Exmoor ponies’ green role in move to Yorkshire Dales

By Dave Higgens, PA
·2-min read

Two Exmoor ponies introduced to the heart of the Yorkshire Dales have been described as “eco warriors” by organisers of a conservation project.

The pair – called Reddycombe and Cannerhaugh – have been moved to Malham Tarn as part of a scheme to help control invasive plants running wild in one of the UK’s most precious habitats for wildlife, according to the National Trust.

A spokeswoman said that the “two fluffy and four-legged eco warriors” will munch through the site of special scientific interest (SSSI) completely unaware of their important role in the project, carrying out conservation grazing.

The ponies will selectively favour aggressive plant species such as the encroaching common reed and willow, making room for rare plants to thrive.

Exmoor ponies released in Yorkshire Dales
Exmoor ponies Reddycombe and Cannerhaugh are released in the Yorkshire Dales as part of a conservation project by the National Trust (Danny Lawson/PA)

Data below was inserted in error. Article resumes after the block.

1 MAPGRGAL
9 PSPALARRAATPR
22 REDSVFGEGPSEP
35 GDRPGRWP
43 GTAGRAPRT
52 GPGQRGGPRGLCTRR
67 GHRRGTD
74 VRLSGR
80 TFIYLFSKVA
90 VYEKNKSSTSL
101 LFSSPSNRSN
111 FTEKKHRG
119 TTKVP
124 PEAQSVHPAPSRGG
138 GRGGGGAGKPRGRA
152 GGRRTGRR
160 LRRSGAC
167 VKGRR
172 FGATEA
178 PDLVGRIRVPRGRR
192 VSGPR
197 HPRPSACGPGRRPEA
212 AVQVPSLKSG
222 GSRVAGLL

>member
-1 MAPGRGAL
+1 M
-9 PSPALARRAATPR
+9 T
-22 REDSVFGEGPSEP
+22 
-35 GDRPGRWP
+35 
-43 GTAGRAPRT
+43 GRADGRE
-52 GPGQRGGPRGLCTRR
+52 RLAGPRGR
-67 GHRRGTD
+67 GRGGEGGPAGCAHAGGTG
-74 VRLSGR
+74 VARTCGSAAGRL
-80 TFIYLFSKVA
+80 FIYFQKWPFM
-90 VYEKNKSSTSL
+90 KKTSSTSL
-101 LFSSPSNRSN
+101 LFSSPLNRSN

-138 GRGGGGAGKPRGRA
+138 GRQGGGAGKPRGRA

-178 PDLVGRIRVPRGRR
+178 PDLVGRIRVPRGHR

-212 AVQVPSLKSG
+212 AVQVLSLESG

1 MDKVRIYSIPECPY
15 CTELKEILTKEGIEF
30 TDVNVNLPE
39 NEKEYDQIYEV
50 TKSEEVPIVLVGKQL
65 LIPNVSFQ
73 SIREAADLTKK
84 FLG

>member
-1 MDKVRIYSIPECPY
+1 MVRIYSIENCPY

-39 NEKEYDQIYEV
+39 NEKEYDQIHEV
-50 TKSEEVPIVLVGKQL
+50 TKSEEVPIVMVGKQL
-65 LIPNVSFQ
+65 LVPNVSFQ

This will also benefit insects, invertebrates and nesting birds on the fen and moorland of the reserve, she said.

The pair, who have come from Gait Barrows National Nature Reserve in Lancashire, will form a herd with two existing Exmoor ponies that were introduced to Malham Tarn in May 2019.

Area ranger Roisin Black said: “We hope one day to have up to five ponies grazing on this land if the project continues to be a success.”

Exmoor ponies released in Yorkshire Dales
Area ranger Roisin Black said that the ponies are having a “positive effect” on plant diversity (Danny Lawson/PA)

She added: “Our monitoring has shown that the ponies are having a positive effect in improving the diversity of plant species and controlling some areas that were becoming dominated by common reed and willow, as well as meadowsweet and molinia.

“The ponies we have are doing a great job but they’re only small, and with 43 hectares to graze there’s more than enough room for our two new additions.

“Increasing the numbers will potentially change their grazing behaviour across the site and we look forward to seeing more positive results from our herd of four.”

The trust said Malham Tarn remains open and safe for people to exercise locally.